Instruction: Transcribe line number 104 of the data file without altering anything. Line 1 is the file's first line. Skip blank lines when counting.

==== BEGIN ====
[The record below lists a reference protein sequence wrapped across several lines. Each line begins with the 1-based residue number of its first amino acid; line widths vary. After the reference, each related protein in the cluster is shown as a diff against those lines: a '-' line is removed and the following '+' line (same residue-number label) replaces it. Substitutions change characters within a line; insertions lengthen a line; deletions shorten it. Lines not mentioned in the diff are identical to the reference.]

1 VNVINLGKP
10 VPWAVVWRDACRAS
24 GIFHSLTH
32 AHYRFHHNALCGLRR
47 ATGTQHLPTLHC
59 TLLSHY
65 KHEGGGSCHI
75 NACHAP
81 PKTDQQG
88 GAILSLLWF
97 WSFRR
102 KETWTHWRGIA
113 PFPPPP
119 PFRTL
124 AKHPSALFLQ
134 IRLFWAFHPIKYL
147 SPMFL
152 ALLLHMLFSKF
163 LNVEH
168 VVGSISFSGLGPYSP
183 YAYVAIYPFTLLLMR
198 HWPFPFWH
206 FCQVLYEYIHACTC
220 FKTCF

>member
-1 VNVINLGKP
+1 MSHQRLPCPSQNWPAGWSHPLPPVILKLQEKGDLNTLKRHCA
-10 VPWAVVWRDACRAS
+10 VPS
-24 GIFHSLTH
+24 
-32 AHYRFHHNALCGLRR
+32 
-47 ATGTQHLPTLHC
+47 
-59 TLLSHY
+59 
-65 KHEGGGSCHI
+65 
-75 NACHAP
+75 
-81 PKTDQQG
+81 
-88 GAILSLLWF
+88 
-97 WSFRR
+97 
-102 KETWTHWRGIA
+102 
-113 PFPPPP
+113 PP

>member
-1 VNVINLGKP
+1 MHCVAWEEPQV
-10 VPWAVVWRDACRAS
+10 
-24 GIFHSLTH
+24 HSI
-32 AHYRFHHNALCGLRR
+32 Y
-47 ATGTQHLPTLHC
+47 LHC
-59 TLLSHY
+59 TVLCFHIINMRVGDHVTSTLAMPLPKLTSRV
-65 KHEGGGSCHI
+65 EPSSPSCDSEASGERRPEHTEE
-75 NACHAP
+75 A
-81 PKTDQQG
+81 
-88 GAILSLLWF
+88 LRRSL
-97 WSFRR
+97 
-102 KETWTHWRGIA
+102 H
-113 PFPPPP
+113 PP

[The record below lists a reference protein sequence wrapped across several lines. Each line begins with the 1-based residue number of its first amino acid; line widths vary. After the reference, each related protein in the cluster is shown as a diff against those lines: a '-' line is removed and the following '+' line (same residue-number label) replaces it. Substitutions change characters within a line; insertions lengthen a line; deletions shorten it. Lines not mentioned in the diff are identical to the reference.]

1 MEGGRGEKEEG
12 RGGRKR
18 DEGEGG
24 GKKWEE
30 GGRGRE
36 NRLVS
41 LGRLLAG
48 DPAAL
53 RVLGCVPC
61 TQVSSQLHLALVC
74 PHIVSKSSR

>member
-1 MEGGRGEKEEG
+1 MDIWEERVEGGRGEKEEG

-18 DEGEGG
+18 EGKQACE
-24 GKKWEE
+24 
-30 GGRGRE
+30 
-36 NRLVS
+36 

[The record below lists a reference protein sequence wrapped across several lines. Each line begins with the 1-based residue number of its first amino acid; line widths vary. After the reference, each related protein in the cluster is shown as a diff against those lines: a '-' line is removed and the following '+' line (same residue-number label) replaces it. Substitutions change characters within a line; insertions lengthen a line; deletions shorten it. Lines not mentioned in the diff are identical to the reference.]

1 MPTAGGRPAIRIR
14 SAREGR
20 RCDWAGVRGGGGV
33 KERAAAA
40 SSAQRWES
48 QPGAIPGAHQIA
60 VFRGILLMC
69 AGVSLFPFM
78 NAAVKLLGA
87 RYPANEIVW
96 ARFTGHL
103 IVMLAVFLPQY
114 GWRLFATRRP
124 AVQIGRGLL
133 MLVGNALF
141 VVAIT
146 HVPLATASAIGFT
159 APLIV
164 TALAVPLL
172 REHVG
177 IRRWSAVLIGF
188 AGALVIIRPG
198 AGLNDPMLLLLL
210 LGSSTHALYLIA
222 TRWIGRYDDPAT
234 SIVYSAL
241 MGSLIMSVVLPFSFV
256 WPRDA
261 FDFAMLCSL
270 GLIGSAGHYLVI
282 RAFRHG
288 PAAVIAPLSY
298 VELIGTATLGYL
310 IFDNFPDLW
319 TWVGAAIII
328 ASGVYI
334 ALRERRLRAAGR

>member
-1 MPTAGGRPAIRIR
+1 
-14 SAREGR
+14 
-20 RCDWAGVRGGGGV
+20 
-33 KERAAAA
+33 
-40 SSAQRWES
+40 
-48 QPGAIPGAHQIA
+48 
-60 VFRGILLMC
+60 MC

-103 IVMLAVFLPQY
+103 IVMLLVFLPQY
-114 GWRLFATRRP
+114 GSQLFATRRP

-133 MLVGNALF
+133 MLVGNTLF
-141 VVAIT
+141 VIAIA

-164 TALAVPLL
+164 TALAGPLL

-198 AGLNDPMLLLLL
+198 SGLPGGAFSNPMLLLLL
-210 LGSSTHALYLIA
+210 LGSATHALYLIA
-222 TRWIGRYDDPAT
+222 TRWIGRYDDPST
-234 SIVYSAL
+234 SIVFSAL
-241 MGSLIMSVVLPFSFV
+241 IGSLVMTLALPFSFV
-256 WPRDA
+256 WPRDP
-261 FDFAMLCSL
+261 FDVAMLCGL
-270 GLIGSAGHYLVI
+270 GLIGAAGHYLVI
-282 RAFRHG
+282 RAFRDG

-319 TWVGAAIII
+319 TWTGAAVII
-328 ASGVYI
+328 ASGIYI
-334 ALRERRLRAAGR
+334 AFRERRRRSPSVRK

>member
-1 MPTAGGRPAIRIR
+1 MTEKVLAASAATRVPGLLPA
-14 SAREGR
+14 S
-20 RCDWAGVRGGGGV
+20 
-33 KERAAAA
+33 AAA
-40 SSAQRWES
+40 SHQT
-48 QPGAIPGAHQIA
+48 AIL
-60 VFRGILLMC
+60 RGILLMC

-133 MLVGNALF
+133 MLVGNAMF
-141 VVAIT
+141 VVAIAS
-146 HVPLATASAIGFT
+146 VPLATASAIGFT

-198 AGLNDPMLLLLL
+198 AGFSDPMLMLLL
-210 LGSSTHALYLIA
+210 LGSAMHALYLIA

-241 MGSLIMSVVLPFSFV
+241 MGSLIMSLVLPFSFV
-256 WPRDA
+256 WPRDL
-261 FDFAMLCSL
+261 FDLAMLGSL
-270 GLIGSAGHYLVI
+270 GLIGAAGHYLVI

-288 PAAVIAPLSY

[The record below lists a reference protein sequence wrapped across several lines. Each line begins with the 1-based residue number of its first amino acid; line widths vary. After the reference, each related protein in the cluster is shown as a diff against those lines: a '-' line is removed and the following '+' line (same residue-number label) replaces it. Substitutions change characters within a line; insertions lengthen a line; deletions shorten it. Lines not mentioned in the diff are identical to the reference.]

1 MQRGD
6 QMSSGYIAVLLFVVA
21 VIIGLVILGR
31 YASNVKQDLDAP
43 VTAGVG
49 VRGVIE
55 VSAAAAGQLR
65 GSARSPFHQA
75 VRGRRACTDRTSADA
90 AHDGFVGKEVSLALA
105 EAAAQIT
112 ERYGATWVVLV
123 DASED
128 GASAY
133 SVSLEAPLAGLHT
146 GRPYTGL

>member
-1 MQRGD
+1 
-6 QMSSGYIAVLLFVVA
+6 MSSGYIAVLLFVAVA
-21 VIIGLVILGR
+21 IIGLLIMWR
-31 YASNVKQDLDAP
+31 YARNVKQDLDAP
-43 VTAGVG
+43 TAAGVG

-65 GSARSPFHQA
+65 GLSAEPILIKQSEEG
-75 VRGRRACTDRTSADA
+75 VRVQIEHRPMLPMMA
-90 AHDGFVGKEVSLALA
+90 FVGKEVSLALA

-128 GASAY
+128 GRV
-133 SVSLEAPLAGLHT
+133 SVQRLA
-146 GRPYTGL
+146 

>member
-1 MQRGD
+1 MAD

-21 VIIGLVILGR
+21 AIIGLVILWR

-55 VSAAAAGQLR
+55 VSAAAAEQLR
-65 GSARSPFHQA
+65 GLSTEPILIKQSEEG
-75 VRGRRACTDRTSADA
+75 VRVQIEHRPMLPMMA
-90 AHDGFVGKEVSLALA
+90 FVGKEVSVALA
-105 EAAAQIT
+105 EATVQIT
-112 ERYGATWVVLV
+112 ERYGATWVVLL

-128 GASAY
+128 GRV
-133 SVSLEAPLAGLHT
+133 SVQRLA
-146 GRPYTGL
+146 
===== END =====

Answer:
1 MPTAGGRPAIRIR